How to install Ubuntu 20.04 alonside Windows 10?


So when I joined the new job I got handed a new Dell G3 3500 laptop with preinstalled windows. For all the purposes of the coding and running my scripts, i had to install ubuntu alongside it. These are the steps that I followed for doing so.

After trying to install it directly I ran into the error of RST enabled. RST lock is done by intel on the os and ubuntu does not support it now. You will have to deactivate RST as well as remove Bitlocker to successfully install windows.

First of all always backup your data. Because this method worked for me doesn’t mean it will work for everyone.

Go to windows then to the registry editor. Navigate to



Double click on the start key and change its value to 0.

Double click on the iaStorV entry in the left column to expand it, select the StartOverride entry, then in the right column, change the value of key 0 to 0.


Repeat this set of changes for the following path in the Registry Editor:


Restart and the machine should start correctly. Although in my case the windows crashed and I had to recover it.

After a while the system starts Automatic Repair and will try a few times to do so, you will get an option to either restart or go to advanced options. Then you will see the below screen. Click on the Troubleshoot.


Select Advanced options once more in the next screen:

Click on Startup repair:

Repair Options

Advanced Options

You should now be able to boot into the windows. In case you are not able to go ahead read the below part, otherwise you can skip it and go to turning off BitLocker.

Bcdedit, Diskpart

At the Advanced Options part above instead of the startup repair click on command prompt and follow the below


This will launch the Windows command prompt, where you can run commands to diagnose and repair problems, including boot-related issues. The first step is to run the disk partition tool to see and understand the disk layout.

Disk Layout

On the command line, type diskpart. Next, you will need to display the list of volumes, make sure the volume that contains Windows is correctly assigned the letter C: (if it’s not, you will need to change this), make this volume active, and then run the boot repair command.

The full sequence of commands is as follows:

list volume
select volume [number]
assign letter=[letter]

For example, a “wrong” volume may be assigned the letter C:, so you will need to select it first, assign it a different letter (e.g.: F: or H:), select the volume that contains Windows, and then assign it the letter C:.

Finally, exit the diskpart utility.


Now, run the bcdedit repair command:

bcdedit /deletevalue {default} safeboot

If the above does not work, alternative commands you can run are:

bcdedit /deletevalue {current} safeboot
bcdedit /deletevalue safeboot

If this command completes successfully, exit the command prompt, the Windows recovery console will restart, and Windows should load normally, with the controller mode set to AHCI.

If Windows does not start correctly, you can then manually recreate the bootloader file. Follow the below steps for doing so


To this end, you will need to access either the System partition or the EFI partition on your computer. The Windows disk layout will typically include one of these two configurations:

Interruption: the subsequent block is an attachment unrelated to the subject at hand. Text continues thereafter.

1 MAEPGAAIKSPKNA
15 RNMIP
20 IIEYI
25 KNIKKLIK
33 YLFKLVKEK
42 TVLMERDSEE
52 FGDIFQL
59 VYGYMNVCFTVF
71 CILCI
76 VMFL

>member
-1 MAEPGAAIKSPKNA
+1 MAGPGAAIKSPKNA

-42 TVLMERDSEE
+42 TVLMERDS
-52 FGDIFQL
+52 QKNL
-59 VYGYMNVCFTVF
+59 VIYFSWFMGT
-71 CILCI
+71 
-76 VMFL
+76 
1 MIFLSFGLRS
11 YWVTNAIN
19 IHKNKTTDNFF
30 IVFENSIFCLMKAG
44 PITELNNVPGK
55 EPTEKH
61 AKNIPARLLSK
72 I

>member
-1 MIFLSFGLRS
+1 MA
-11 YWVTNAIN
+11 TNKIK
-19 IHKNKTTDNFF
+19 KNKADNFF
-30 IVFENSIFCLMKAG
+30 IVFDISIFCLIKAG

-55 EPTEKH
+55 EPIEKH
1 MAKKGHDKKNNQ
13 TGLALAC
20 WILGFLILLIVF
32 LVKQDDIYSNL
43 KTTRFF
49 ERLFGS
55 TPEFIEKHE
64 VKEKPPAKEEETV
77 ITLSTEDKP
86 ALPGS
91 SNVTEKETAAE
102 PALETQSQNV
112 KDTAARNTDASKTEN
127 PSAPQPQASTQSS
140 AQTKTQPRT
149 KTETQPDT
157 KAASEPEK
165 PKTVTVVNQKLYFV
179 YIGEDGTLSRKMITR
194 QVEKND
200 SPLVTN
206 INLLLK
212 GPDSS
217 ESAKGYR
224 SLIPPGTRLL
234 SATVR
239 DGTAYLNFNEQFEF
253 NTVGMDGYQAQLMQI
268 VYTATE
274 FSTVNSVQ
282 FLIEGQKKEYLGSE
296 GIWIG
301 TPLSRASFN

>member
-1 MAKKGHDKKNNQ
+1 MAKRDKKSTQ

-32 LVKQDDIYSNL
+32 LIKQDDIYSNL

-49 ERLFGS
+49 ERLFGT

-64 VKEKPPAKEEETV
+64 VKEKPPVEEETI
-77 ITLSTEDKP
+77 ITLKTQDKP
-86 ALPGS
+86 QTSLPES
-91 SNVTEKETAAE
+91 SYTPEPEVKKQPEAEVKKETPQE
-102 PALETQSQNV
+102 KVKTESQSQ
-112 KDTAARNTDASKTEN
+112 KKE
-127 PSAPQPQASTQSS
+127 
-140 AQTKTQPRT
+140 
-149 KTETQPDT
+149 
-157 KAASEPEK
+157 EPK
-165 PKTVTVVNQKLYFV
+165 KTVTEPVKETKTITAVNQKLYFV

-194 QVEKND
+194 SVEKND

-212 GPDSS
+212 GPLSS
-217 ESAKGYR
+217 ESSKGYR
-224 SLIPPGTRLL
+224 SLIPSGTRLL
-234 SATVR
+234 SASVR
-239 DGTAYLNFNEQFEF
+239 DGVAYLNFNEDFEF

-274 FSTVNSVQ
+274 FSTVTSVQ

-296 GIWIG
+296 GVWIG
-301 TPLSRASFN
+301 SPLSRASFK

• A volume that contains Windows (C:) and a small hidden partition, usually 100MB in size called System partition, formatted as NTFS. It contains the files needed to start (boot) Windows, as well as recovery tools to help you diagnose and repair your system when it does not start correctly.

  • On UEFI-powered computers, a volume that contains Windows (C:) and a boot partition (also called EFI), typically 256–512MB in size, formatted as FAT32. This partition will contain the files needed to start (boot) Windows.

You will need to access the partition to make the necessary changes. If you have already run the diskpart utility, you do not need to do anything at this point, you only need to check the letter that is assigned to this partition (e.g.: letter F:).

Switch to the boot partition, move the existing boot file aside, and then create a new one. The sequence of commands to do this is as follows (assuming letter F: for the boot partition):

cd boot
ren BCD BCD.bak
bcdboot c:\windows /l en-us /s f: /f ALL

The bcdboot command will initialize the system partition by using BCD files from the C:\Windows folder, use the en-us locale, target the system partition assigned letter F:, and create boot files both for UEFI and BIOS.

Once this command completes, reboot. Windows should start normally. You can now re-launch the Ubuntu installer and finish the side-by-side setup of the two operating systems.


Turn BitLocker Off

If successful now if you try to install Ubuntu you will run into another problem of Bitlock key. You should be able to turn it off in this way

  • Click Start, click Control Panel, click System and Security (if the control panel items are listed by category), and then click *BitLocker *Drive Encryption.

  • In the BitLocker *Drive Encryption control panel, click *Turn Off BitLocker.

  • Click Decrypt Drive to start the decryption process.

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